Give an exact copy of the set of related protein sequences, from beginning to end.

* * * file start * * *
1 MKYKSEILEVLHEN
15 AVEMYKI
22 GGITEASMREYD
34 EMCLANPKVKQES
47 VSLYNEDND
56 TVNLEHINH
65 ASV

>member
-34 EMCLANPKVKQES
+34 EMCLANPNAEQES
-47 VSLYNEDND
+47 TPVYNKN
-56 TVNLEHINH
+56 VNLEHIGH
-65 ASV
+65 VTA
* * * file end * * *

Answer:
1 MKYKSEILEVLHEN
15 AVEMYKI
22 GGITEASMREYD
34 EMCLANPKVKQES
47 VSLYNEDND
56 TVNLEHINH
65 ASV

>member
-34 EMCLANPKVKQES
+34 EMCLANPNAEQES
-47 VSLYNEDND
+47 TPVYNKN
-56 TVNLEHINH
+56 VNLEHIGH
-65 ASV
+65 VTA